In September 2000, St. Joe conveyed nine lots on Beach Lane (including the two now owned by the lawsuit plaintiffs) to an associated company, St. Joe-Arvida Home Building, L.P., with those lots remaining subject to the county resolution approving the WaterColor DRI and also the terms of the consent final judgment.

    In 2002, an easement agreement between the St. Joe Company and Walton County was recorded, combining the 75-foot-wide public access easement along the beach (referred to in the document as the “Beach Easement Parcel”) and the 20-foot-wide beach access easement (referred to as the “Access Easement Parcel”). The purpose of the “Easement,” according to that document, was to provide “the County, its citizens, employees, guests, invitees, and licensees, a way or passage, on or by foot only, over and upon the Easement Parcels.”

    The 2002 agreement provided for the construction by the county of a public dune walk-over on the access easement parcel. (This was to become the dune walkover associated with what is now the Van Ness Butler, Jr., Regional Beach Access.)

    The 2002 agreement provided for the easements to continue “for so long as the County or its successor or assign shall use the easements for their intended purpose…” The document states that, if the county uses or attempts to use one or both of the easements for a purpose not specified in the agreement, “all rights herby granted shall cease and terminate and all of the County’s interest in this Easement shall revert to St. Joe.”

    A Flock of Seagirls had purchased their parcel in 2011 and Valentines Heights had purchased theirs in 2012, with southern property boundaries extending to the MHWL on both lots and the two lots remaining subject to the 2002 easement agreement.

    In their lawsuits filed in 2017 against Walton County, the plaintiff parties charged that Walton County’s enactment of the customary use ordinance had violated the 2002 access agreement by expanding or attempting to expand the uses provided for in the access agreement. They maintained that this alleged violation triggered the termination of the rights granted to the county in the agreement.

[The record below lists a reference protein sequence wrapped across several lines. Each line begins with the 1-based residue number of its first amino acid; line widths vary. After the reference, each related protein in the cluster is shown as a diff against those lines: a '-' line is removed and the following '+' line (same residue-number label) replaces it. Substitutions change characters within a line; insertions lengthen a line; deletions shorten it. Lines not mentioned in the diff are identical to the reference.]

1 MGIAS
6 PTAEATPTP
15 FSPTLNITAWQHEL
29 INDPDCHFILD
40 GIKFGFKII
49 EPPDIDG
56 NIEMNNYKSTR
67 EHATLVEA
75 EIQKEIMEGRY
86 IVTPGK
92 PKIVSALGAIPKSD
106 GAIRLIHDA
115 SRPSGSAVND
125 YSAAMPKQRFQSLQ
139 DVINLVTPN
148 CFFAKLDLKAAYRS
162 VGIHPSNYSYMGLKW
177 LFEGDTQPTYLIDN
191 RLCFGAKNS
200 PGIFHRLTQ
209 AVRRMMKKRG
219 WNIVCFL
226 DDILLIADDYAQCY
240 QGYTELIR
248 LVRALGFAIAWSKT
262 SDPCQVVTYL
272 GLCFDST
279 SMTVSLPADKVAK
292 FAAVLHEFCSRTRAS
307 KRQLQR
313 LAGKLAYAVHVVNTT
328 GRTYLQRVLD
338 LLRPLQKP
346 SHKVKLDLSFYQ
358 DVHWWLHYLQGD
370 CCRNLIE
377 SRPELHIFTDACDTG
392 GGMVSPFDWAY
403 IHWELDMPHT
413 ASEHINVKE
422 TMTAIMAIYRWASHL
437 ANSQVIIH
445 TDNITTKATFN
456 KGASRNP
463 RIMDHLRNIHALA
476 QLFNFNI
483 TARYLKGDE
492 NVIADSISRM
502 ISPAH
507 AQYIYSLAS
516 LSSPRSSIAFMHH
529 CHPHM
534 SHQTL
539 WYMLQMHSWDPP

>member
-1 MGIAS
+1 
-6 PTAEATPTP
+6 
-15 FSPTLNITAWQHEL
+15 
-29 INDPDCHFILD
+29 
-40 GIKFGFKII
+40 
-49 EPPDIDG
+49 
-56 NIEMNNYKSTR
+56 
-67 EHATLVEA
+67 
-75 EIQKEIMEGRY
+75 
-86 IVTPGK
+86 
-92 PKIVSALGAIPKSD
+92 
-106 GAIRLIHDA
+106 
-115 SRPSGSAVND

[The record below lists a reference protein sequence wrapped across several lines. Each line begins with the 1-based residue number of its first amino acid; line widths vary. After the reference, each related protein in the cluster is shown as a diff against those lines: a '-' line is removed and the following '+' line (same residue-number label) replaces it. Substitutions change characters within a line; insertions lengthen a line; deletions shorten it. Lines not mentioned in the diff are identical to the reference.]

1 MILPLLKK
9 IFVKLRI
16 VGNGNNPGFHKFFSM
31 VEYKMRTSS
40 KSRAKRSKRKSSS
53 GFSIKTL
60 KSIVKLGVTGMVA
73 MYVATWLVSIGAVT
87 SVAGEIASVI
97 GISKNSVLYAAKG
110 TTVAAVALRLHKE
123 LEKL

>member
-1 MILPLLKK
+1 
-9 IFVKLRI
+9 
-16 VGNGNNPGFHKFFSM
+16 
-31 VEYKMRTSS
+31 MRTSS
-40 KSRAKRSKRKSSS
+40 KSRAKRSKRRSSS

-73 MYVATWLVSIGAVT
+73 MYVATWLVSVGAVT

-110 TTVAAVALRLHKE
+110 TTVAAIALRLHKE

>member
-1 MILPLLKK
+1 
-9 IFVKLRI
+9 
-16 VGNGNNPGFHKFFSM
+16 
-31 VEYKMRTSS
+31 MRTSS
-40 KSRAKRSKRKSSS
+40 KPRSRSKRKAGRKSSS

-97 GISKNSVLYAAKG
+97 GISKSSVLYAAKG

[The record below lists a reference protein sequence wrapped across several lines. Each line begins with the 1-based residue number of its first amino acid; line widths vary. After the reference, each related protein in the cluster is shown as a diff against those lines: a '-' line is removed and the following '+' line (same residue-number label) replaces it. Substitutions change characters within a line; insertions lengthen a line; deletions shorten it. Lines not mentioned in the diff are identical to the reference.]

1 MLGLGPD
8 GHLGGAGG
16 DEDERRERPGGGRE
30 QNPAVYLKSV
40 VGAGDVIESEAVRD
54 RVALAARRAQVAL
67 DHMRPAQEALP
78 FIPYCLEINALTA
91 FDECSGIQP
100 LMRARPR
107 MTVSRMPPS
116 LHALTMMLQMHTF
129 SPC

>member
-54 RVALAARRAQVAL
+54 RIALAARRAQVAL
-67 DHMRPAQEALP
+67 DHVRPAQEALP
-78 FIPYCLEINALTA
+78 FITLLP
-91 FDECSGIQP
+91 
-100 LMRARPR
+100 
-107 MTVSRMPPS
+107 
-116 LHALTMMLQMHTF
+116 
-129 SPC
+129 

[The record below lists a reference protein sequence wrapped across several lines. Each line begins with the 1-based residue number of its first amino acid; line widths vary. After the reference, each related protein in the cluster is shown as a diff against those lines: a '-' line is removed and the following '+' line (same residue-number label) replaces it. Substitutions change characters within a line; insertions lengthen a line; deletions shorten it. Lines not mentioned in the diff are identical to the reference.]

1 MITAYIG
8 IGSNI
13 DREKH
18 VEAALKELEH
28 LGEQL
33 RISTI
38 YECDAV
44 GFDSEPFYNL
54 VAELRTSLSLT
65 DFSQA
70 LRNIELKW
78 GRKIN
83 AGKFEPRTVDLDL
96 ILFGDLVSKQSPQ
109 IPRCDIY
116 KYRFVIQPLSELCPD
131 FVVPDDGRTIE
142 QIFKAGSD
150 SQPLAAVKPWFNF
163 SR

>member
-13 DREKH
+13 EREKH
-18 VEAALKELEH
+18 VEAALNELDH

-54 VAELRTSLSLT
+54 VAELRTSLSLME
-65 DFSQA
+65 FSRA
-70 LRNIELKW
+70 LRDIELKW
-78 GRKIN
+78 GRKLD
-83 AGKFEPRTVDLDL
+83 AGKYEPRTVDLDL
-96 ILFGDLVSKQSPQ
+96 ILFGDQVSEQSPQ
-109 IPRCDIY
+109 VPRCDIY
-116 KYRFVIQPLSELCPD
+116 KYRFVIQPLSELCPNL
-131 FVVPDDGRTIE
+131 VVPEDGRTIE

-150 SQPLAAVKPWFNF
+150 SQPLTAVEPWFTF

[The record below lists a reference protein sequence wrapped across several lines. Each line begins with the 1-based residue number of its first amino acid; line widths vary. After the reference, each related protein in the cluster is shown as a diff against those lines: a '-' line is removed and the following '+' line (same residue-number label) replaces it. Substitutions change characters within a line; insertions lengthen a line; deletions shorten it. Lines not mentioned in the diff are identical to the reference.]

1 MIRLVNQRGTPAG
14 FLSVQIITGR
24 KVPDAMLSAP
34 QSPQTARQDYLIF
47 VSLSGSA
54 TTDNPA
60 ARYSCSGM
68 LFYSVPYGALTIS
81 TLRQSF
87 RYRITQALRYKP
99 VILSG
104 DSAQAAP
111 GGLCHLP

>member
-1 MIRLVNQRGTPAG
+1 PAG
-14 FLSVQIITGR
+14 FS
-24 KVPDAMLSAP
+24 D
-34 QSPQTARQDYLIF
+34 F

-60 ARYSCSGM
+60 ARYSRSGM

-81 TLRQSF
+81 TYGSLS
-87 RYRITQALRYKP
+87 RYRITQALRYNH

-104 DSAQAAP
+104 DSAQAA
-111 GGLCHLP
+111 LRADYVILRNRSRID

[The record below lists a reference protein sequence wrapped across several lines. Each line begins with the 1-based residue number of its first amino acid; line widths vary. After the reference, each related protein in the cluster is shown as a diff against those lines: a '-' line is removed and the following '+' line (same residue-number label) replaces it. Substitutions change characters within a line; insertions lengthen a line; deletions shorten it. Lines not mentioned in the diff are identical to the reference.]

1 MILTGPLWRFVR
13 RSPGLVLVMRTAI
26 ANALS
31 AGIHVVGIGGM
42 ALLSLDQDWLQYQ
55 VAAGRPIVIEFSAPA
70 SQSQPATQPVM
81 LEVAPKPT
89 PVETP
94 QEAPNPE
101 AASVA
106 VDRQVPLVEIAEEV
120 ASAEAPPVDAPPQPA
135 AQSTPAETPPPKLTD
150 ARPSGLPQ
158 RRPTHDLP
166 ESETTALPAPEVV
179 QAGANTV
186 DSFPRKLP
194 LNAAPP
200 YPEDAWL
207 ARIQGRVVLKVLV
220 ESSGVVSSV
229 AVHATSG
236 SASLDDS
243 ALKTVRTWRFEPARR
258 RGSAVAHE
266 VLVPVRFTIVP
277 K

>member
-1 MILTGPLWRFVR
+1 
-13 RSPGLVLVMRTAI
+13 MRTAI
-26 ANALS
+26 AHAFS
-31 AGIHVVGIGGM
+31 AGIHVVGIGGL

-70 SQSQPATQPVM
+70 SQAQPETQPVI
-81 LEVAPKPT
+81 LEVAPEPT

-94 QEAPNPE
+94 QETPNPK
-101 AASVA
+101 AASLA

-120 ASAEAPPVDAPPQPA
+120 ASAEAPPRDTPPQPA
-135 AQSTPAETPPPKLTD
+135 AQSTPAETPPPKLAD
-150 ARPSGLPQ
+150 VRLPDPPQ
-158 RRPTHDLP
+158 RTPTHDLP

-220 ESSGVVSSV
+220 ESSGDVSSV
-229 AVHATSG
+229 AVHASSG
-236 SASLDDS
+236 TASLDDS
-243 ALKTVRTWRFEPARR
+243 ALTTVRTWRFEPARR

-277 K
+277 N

With both the county and the plaintiffs having filed motions for summary judgment in July 2018, presiding Judge M. Casey Rodgers made the determination that the county’s motion would be considered first. The reason given for this was that the county had raised “jurisdictional arguments.”

    Among Walton County’s arguments in its Motion for Summary Judgment was that the plaintiffs had “failed to join indispensable parties St. Joe and the WaterColor Community Association, Inc.” as plaintiffs. (The association had been created in March 2000, two months after the adoption of the WaterColor DRI by the county.)

    The county argued that, in the WaterColor declaration documents, St. Joe had “made it clear that the Association and Owners must comply with the Consent Judgment.”

    “Therefore, the rights of St. Joe are directly involved in this matter,” according to the county motion.

    Walton County also noted that, per WaterColor declarations, no property owner, by virtue of owning property adjacent to the beach or other shoreline, “shall have any right superior to that of other Owners (or the general public, to the extent that the public has a right of access) to use or control,” any beach or other shoreline. The county then referenced a declarations statement that, “All such areas shall be subject to the Association’s control.”

    In a July 24, 2019, order, Judge Rodgers rejected Walton County’s argument that only the St. Joe Company, not the plaintiffs would have standing to terminate the easement or pursue legal action to attempt to do so. She found that the easement “ran with the land.” “Its terms both burden and benefit the current owner,” Judge Rodgers wrote, in part, in reference to the easement.